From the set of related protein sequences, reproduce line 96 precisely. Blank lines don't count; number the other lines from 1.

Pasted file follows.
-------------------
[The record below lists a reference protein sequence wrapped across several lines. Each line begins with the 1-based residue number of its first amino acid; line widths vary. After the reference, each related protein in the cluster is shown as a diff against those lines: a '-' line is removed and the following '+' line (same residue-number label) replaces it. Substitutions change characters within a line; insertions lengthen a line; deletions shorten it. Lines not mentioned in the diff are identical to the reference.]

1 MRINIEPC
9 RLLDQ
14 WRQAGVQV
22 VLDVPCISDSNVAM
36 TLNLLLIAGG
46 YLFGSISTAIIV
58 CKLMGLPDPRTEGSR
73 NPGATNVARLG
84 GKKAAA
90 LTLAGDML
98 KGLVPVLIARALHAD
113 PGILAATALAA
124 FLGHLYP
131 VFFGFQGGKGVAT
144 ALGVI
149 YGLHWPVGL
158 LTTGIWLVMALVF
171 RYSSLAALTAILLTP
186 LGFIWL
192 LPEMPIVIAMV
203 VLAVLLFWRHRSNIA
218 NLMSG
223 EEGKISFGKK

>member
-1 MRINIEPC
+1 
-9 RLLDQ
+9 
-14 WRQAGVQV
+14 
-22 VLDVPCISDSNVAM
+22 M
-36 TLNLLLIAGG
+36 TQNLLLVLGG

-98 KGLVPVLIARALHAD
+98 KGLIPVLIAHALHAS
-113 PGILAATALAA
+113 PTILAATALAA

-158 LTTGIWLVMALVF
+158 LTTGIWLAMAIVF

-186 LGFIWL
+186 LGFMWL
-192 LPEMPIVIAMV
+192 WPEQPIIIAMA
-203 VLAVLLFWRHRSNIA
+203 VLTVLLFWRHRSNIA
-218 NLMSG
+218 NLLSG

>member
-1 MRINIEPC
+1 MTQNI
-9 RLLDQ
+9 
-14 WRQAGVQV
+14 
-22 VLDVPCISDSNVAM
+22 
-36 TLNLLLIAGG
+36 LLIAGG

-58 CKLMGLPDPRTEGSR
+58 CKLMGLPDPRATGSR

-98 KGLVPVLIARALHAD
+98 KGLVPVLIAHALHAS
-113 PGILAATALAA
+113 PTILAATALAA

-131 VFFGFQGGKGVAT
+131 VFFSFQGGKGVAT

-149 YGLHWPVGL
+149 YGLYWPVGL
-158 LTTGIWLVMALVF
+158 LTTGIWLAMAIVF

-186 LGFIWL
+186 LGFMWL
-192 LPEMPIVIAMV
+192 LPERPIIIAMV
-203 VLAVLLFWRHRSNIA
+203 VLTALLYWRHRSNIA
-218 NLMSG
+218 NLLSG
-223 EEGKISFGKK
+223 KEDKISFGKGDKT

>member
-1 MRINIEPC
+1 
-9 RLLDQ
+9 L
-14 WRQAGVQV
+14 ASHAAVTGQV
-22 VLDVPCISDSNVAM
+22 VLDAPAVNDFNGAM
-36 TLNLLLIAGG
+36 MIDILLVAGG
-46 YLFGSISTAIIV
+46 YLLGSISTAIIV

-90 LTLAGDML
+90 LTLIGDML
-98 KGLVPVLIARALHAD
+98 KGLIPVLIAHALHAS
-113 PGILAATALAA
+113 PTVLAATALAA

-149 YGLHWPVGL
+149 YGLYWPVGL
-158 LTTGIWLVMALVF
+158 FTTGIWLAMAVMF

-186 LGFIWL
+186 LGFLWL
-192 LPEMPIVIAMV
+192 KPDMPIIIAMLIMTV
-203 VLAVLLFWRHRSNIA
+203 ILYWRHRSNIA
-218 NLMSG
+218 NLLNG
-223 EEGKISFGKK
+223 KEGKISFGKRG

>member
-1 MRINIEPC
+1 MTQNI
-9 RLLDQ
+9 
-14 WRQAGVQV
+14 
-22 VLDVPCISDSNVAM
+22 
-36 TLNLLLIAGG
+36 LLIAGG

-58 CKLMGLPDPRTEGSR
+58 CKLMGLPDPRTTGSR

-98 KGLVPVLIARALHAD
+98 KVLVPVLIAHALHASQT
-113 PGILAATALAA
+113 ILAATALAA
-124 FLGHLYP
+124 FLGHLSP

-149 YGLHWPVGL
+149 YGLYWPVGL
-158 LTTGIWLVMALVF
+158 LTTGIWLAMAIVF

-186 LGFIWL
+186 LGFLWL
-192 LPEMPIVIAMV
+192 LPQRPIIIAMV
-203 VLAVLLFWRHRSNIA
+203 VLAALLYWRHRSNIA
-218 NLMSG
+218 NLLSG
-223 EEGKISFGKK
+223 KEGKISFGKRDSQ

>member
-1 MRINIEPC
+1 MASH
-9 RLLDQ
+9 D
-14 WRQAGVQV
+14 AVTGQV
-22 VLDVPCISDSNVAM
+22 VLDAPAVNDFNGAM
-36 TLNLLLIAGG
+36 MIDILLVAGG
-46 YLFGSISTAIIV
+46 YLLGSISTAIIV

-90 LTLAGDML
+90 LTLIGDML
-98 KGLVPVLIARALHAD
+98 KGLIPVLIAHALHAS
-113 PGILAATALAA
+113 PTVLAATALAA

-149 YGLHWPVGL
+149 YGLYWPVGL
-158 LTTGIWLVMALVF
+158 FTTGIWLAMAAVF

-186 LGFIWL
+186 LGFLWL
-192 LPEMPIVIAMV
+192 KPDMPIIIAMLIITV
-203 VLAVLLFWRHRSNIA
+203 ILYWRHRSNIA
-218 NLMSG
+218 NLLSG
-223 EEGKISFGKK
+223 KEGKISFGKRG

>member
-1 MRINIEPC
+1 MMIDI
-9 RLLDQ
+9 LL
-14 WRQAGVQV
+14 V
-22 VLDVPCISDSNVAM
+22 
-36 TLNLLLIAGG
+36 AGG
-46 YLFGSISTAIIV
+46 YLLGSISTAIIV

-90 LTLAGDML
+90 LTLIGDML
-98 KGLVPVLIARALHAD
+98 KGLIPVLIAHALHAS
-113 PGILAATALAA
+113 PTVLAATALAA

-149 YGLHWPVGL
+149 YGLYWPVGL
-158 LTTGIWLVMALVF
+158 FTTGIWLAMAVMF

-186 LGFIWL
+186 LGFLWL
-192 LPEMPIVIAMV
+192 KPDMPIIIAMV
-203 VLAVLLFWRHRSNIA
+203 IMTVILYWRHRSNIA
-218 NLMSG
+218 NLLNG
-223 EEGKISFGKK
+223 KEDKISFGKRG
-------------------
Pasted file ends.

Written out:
-90 LTLAGDML